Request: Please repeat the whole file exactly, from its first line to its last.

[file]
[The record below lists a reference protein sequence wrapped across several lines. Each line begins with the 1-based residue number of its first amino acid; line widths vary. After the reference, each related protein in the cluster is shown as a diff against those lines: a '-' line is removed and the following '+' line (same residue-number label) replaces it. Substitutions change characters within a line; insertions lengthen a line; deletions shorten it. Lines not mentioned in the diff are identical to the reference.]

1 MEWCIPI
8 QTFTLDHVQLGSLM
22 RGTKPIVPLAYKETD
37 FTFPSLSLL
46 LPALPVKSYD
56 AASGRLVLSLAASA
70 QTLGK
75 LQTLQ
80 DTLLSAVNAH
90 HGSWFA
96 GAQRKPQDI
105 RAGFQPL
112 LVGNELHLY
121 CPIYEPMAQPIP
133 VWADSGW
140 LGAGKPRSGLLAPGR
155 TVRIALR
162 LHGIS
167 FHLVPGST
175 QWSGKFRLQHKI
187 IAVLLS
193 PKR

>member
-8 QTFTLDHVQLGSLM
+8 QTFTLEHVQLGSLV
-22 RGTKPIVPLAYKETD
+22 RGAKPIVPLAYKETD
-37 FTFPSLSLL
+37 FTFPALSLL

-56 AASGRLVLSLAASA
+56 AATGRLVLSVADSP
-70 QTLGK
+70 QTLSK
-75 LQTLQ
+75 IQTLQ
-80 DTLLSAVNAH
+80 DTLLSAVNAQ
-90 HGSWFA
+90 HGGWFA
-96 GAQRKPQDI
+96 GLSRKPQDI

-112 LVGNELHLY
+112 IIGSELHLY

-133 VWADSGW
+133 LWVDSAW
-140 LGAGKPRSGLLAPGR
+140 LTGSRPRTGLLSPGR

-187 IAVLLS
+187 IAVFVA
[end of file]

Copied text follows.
[The record below lists a reference protein sequence wrapped across several lines. Each line begins with the 1-based residue number of its first amino acid; line widths vary. After the reference, each related protein in the cluster is shown as a diff against those lines: a '-' line is removed and the following '+' line (same residue-number label) replaces it. Substitutions change characters within a line; insertions lengthen a line; deletions shorten it. Lines not mentioned in the diff are identical to the reference.]

1 MEWCIPI
8 QTFTLDHVQLGSLM
22 RGTKPIVPLAYKETD
37 FTFPSLSLL
46 LPALPVKSYD
56 AASGRLVLSLAASA
70 QTLGK
75 LQTLQ
80 DTLLSAVNAH
90 HGSWFA
96 GAQRKPQDI
105 RAGFQPL
112 LVGNELHLY
121 CPIYEPMAQPIP
133 VWADSGW
140 LGAGKPRSGLLAPGR
155 TVRIALR
162 LHGIS
167 FHLVPGST
175 QWSGKFRLQHKI
187 IAVLLS
193 PKR

>member
-8 QTFTLDHVQLGSLM
+8 QTFTLEHVQLGSLV
-22 RGTKPIVPLAYKETD
+22 RGAKPIVPLAYKETD
-37 FTFPSLSLL
+37 FTFPALSLL

-56 AASGRLVLSLAASA
+56 AATGRLVLSVADSP
-70 QTLGK
+70 QTLSK
-75 LQTLQ
+75 IQTLQ
-80 DTLLSAVNAH
+80 DTLLSAVNAQ
-90 HGSWFA
+90 HGGWFA
-96 GAQRKPQDI
+96 GLSRKPQDI

-112 LVGNELHLY
+112 IIGSELHLY

-133 VWADSGW
+133 LWVDSAW
-140 LGAGKPRSGLLAPGR
+140 LTGSRPRTGLLSPGR

-187 IAVLLS
+187 IAVFVA